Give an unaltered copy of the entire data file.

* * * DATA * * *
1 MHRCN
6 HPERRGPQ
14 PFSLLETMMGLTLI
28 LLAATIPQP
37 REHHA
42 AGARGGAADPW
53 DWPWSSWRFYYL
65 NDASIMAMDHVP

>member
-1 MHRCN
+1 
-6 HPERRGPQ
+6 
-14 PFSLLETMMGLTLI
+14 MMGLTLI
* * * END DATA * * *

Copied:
1 MHRCN
6 HPERRGPQ
14 PFSLLETMMGLTLI
28 LLAATIPQP
37 REHHA
42 AGARGGAADPW
53 DWPWSSWRFYYL
65 NDASIMAMDHVP

>member
-1 MHRCN
+1 
-6 HPERRGPQ
+6 
-14 PFSLLETMMGLTLI
+14 MMGLTLI